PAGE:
MOSCOW - Former Soviet leader Mikhail Gorbachev has appealed to the Kremlin to make Russia more democratic, saying President Dmitry Medvedev's push to modernise the country would not succeed otherwise.
Gorbachev, the author of the bold reforms which triggered the 1991 collapse of the Soviet Union, said that Russia now needed a fresh wave of "glasnost" (openness) and "perestroika" (restructuring).
Gorbachev's call comes as a growing number of voices within the Russian elite are calling for political reform to accompany efforts to modernise and diversify the oil-dependent economy.
Active overseas, he has a low public profile in Russia and is frank about his disappointment that his countrymen do not view him more fondly.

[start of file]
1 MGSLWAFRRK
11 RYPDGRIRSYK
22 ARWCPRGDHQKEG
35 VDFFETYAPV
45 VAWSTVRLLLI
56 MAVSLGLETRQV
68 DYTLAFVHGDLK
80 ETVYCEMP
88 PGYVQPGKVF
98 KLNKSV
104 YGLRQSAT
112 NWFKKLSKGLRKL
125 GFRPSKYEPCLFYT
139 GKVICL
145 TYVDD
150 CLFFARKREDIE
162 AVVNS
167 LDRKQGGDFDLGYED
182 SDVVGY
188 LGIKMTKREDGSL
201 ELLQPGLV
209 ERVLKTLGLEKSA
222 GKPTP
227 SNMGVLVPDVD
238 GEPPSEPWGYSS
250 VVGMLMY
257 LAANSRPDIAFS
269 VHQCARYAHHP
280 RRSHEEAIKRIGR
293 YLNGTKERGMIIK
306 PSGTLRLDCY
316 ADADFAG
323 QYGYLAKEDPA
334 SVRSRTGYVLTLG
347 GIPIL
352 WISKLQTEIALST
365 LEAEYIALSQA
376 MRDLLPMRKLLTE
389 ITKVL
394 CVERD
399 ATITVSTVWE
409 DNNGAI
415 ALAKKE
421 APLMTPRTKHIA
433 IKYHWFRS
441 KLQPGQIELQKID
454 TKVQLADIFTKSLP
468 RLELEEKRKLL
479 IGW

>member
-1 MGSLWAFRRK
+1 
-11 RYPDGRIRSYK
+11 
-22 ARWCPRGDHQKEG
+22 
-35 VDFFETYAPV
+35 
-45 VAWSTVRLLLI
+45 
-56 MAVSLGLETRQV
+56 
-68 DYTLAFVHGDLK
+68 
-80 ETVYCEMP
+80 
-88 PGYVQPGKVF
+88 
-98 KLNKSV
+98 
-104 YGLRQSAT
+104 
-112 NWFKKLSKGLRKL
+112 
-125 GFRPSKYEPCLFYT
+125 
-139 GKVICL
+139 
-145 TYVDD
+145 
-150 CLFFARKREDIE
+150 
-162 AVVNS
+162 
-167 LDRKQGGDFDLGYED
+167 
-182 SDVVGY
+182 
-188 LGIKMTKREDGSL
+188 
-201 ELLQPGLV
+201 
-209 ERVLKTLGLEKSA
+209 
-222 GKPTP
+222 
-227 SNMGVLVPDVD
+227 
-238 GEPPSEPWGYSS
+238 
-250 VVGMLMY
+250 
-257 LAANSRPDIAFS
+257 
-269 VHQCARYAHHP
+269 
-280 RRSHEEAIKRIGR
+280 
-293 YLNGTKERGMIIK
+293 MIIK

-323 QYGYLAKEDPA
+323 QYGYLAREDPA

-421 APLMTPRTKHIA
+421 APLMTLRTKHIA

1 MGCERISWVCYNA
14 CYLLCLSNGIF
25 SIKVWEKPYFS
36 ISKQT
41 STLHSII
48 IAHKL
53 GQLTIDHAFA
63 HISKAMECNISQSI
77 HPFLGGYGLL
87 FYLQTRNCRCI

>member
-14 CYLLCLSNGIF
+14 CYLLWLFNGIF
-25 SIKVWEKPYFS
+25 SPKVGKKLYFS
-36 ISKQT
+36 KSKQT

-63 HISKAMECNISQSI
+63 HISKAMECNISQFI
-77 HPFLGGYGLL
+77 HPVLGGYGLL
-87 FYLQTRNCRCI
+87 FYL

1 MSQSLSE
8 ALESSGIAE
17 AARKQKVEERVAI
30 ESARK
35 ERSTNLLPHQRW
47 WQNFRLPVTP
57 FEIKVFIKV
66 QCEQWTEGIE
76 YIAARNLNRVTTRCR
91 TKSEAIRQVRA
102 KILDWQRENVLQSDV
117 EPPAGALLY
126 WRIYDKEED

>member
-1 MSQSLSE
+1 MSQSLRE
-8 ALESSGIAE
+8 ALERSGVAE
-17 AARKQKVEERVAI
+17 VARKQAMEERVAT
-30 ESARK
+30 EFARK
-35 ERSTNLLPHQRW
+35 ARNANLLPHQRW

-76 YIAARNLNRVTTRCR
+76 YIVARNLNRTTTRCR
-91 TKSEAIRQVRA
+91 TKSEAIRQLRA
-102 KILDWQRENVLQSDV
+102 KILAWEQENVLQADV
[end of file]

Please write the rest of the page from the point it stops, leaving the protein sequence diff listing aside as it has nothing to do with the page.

In Moscow, he sponsors a small pro-democracy political party and a radical opposition newspaper.
Gorbachev, who has grown more portly and speaks softly and slowly, said Russia had fallen behind major powers and compared the country's dependence on oil revenues and its inability to build a competitive economy to the situation he inherited when he became Soviet leader in 1985 at the age of 54. - Reuters